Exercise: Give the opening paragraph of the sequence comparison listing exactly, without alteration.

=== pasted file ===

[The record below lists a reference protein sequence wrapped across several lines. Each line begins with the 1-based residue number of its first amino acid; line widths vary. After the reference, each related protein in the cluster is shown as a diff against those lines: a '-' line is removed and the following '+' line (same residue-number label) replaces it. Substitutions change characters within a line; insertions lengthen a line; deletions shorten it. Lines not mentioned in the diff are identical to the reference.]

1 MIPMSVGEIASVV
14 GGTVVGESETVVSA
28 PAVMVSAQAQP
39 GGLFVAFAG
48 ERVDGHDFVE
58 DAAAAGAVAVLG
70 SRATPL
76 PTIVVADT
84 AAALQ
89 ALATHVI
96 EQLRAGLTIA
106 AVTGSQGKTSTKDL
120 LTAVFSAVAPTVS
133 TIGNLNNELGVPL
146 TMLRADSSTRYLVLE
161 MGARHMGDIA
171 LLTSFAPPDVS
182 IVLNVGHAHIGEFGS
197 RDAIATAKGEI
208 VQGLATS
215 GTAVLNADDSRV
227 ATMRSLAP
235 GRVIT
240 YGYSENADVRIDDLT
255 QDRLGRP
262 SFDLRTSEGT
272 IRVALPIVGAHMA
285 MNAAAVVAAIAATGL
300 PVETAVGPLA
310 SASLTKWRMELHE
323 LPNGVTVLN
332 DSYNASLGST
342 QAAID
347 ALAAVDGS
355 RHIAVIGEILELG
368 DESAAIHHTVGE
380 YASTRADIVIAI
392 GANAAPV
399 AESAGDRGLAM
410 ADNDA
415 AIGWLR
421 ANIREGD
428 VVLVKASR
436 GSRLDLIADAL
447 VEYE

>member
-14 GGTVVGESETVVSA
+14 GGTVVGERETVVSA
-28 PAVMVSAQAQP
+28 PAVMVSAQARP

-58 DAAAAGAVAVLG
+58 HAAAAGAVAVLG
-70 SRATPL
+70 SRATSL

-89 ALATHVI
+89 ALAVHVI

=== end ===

[The record below lists a reference protein sequence wrapped across several lines. Each line begins with the 1-based residue number of its first amino acid; line widths vary. After the reference, each related protein in the cluster is shown as a diff against those lines: a '-' line is removed and the following '+' line (same residue-number label) replaces it. Substitutions change characters within a line; insertions lengthen a line; deletions shorten it. Lines not mentioned in the diff are identical to the reference.]